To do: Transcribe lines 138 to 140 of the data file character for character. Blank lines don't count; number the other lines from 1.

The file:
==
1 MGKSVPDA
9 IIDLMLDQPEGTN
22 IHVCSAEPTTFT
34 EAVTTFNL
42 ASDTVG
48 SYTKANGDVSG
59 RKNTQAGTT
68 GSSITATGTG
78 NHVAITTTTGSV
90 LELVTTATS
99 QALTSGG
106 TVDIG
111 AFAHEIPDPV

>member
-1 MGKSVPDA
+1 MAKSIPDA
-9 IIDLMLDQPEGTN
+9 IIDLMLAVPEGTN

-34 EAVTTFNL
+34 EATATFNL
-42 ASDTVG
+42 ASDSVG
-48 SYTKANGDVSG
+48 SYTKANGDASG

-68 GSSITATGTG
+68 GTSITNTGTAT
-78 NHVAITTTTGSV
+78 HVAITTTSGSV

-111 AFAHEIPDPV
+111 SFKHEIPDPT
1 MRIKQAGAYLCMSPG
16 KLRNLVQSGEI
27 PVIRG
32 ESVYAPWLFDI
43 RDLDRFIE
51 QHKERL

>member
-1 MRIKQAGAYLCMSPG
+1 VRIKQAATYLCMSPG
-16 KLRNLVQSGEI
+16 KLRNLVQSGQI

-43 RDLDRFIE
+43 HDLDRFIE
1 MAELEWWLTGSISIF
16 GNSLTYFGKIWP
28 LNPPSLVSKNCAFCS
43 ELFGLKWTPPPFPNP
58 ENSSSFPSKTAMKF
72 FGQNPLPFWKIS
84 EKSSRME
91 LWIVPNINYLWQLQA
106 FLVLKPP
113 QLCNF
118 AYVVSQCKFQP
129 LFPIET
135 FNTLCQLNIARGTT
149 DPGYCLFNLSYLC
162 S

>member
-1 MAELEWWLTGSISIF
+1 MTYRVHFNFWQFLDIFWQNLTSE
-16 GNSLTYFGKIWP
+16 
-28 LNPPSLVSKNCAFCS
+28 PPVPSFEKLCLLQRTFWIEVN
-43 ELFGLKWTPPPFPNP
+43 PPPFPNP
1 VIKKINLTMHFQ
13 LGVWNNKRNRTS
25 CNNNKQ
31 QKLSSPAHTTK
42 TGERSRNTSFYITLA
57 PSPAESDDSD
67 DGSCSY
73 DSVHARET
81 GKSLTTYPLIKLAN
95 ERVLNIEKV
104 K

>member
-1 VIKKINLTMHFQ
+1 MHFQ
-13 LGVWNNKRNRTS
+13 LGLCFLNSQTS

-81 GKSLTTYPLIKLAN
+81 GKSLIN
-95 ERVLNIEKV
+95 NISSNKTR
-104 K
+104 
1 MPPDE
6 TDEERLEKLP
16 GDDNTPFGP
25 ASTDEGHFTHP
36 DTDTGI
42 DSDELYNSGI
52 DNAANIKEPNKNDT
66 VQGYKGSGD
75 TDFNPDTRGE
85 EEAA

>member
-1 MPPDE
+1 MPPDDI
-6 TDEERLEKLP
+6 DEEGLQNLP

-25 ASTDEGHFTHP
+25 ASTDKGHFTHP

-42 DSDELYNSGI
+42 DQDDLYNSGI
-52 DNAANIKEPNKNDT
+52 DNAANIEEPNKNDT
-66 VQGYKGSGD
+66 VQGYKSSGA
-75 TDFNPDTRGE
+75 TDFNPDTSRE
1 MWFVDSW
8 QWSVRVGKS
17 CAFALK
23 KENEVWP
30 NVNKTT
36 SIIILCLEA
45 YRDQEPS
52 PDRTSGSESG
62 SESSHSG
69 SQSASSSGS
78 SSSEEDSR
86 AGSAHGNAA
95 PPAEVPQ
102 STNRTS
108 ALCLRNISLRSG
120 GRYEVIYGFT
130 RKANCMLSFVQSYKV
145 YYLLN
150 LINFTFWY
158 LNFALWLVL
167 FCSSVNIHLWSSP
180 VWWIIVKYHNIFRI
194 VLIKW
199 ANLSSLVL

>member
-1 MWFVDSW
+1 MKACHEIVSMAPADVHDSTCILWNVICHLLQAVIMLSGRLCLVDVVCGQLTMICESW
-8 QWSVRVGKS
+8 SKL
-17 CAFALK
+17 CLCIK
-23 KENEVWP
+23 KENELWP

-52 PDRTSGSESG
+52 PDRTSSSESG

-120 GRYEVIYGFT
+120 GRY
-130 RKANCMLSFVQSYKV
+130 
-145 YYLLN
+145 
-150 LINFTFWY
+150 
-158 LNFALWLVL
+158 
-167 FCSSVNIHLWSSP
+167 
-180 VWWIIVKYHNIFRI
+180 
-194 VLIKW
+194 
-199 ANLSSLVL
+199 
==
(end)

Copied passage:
199 ANLSSLVL

>member
-1 MWFVDSW